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I am kinda new to C and I am trying to understand the use of malloc() with structures and pointers. Here's a snippet of a programme I am trying to write

typedef struct
    char *id;
    char *ocup;
    char cj[15]; //data to fill the vector
} T1;

typedef struct
    T1 *a1;
    T1 *a2;
} T2;

T2* Aloc(int mp)
    T1 *p,*s;

    T2 *af = (T2*)malloc(sizeof(T2));
    if(af == NULL)
        return 0;
    af->a1 = (T1*)malloc(sizeof(T1) * mp);
    if(af->a1 == NULL)
        return 0;
    // trying to go through the freshly created vector
    // but without success 
    for(p = af->a1, s = p + mp; p < s; p++)
        af->a2 = p;
    return af;

// mp = size of the struct

T1 *a1 is the address start of a vector

T2 *a2 is the end of it (...or it may end wherever i want in the vector)

If I try to compile the above code, the compiler freezes. I ran out of ideas. What am I doing wrong? :(

thank you!

share|improve this question
Check the initialization and termination condition of the for cycle – BlackBear Dec 9 '12 at 18:58
You mean, the compiler freezes? – Alexander Gessler Dec 9 '12 at 19:01
You are treating mp as the number of structures, not as the size of one structure. – Jonathan Wood Dec 9 '12 at 19:01
How are you compiling your code? What command are you using and what is your syntax? – John Dec 10 '12 at 0:29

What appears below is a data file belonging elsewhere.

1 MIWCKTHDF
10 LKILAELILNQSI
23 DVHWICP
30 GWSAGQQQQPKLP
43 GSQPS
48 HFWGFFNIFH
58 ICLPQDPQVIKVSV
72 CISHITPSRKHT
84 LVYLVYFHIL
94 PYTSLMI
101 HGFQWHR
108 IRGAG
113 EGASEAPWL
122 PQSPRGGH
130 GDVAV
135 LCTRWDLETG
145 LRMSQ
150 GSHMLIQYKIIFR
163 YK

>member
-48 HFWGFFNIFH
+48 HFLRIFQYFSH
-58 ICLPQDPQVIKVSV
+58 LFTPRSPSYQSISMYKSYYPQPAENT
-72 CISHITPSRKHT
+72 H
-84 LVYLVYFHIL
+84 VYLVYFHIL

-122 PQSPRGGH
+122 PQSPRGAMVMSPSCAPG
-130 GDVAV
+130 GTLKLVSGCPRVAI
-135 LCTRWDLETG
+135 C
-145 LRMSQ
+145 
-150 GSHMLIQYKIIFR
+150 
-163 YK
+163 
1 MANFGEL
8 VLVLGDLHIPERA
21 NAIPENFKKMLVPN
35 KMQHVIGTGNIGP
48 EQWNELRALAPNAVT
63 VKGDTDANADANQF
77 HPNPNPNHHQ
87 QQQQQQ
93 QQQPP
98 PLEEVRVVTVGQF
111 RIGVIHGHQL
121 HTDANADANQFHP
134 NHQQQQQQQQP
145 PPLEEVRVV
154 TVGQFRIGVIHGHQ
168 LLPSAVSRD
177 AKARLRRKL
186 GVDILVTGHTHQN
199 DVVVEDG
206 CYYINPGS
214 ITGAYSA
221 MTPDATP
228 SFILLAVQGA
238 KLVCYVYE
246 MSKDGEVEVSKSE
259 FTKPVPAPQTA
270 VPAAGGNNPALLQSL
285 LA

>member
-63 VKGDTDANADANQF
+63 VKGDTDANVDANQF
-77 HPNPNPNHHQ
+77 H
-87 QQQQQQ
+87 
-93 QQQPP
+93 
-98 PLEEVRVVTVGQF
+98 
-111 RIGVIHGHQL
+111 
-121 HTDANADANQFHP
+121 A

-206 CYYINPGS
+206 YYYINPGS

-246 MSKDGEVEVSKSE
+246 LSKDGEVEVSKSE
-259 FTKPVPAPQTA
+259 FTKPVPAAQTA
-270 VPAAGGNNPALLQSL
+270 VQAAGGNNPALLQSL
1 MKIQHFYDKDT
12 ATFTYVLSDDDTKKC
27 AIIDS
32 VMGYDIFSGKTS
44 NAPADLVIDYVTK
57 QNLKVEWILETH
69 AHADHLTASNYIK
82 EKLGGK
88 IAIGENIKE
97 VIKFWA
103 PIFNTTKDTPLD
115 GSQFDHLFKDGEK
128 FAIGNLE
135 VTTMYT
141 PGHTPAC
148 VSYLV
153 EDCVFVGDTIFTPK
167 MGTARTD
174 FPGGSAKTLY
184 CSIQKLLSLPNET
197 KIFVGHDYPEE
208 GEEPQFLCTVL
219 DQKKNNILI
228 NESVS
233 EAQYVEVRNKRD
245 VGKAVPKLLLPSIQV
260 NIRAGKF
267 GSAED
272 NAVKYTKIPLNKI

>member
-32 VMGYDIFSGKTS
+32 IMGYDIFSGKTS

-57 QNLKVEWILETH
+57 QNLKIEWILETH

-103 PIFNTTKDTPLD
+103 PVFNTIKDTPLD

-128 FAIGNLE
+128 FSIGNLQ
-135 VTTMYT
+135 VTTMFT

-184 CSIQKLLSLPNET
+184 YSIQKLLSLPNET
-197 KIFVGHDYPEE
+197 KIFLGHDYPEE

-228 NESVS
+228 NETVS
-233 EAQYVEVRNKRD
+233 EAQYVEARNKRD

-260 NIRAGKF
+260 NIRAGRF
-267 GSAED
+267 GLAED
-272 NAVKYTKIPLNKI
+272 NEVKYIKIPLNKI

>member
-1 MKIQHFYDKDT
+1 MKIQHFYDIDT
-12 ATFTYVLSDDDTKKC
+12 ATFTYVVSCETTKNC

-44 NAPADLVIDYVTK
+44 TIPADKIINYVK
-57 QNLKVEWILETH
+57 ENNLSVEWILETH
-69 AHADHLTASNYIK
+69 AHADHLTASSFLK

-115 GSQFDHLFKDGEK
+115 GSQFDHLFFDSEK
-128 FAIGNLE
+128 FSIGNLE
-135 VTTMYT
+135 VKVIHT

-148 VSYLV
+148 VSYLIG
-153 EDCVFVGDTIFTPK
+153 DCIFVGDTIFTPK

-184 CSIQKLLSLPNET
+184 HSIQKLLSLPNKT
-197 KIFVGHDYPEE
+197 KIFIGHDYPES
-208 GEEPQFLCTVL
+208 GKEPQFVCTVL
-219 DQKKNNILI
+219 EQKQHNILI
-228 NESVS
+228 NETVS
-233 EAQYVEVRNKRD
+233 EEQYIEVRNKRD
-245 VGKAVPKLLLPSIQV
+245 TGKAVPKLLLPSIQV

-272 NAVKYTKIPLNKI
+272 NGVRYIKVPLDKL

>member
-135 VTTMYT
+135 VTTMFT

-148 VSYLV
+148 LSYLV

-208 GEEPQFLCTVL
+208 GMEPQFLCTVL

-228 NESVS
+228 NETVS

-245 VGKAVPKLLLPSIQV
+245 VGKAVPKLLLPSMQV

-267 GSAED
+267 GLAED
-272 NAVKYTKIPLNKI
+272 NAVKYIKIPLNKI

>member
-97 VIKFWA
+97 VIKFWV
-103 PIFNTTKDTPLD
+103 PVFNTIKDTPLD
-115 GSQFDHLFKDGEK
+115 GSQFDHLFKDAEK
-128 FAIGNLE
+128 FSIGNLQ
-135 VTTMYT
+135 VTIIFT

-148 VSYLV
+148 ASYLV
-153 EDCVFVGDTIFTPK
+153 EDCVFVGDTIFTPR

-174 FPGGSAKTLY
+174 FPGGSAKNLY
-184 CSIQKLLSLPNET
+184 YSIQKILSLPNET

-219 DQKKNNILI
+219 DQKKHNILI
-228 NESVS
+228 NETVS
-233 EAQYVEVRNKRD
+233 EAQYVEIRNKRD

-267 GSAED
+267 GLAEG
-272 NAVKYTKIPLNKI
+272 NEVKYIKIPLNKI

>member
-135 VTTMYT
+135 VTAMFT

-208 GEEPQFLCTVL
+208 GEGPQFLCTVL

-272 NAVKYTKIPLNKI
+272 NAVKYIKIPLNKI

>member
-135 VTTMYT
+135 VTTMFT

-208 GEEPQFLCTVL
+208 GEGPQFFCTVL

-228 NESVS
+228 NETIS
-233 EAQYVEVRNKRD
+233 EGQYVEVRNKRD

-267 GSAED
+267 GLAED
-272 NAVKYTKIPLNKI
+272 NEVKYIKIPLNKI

for(p = af->a1, s = p + mp; p < s; p++) af->a2 = p; The loop is completely senseless (the code in the loop body is (almost) loop invariant, only the rhs of the '=' changes. – wildplasser Dec 10 '12 at 0:32

Other than code that seems very difficult to read and is likely to cause memory leaks, I'm going to stick my neck out and say this code should run without "freezing".

According to your question, it freezes during compilation, which would mean there is a problem with your compiler. While that could be related to the code being compiled, the fix is needed for the compiler not your code.

If you misspoke and the freezing occurs during run time, then you need to more carefully analyze where the freezing is occurring as I'm not convinced it's within this code alone. Most compilers these days come with a debugger. You'd be doing yourself a great favor by learning to use it.

share|improve this answer
The compiler freezes. Edited to be more specific. If i pull out the for, it doesn't freeze anymore..so that is the problem. I have no idea why, though. – SpaceNecron Dec 9 '12 at 19:14
Then please see my comment above. It would be difficult for us to tell you what's wrong with the compiler, not the least of reasons is that we don't even know what compiler you are using. – Jonathan Wood Dec 9 '12 at 19:15
Dev-C++ I guess I will take a closer look later, can't concentrate anymore. Thanks! – SpaceNecron Dec 9 '12 at 19:18
Just to be clear: Under no circumstances should the compiler freeze no matter what code is being compiled. If the code is invalid, the compiler should indicate an error. If it freezes, then you have a bug in the compiler. – Jonathan Wood Dec 9 '12 at 19:20

Just like Jonathan Wood said I think you have a bad compiler, the compiler should never lock up or crash. A compiler doesn't even run your code, it looks at it to make sure nothing is wrong with it. If there is something wrong with your code and the compiler is working properly it should just spit out a nice error for you.

Solution: your compiler is bad, get a new one.

for windows: MinGW (Just compiler, but very easy to use with Eclipse)

for mac: Xcode (IDE + compiler)

hope this helped!

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